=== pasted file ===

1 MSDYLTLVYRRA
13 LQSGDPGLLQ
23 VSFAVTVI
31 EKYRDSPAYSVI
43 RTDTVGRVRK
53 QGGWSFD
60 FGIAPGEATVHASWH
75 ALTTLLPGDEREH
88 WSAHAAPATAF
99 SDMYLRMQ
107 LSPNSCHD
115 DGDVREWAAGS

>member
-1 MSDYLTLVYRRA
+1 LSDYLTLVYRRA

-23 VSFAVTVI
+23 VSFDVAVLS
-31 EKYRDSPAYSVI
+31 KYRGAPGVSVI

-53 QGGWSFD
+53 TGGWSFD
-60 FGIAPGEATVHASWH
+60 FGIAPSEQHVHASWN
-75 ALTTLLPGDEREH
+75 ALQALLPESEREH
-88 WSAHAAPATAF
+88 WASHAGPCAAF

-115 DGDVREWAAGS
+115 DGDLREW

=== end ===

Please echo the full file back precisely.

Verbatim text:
1 MSDYLTLVYRRA
13 LQSGDPGLLQ
23 VSFAVTVI
31 EKYRDSPAYSVI
43 RTDTVGRVRK
53 QGGWSFD
60 FGIAPGEATVHASWH
75 ALTTLLPGDEREH
88 WSAHAAPATAF
99 SDMYLRMQ
107 LSPNSCHD
115 DGDVREWAAGS

>member
-1 MSDYLTLVYRRA
+1 LSDYLTLVYRRA

-23 VSFAVTVI
+23 VSFDVAVLS
-31 EKYRDSPAYSVI
+31 KYRGAPGVSVI

-53 QGGWSFD
+53 TGGWSFD
-60 FGIAPGEATVHASWH
+60 FGIAPSEQHVHASWN
-75 ALTTLLPGDEREH
+75 ALQALLPESEREH
-88 WSAHAAPATAF
+88 WASHAGPCAAF

-115 DGDVREWAAGS
+115 DGDLREW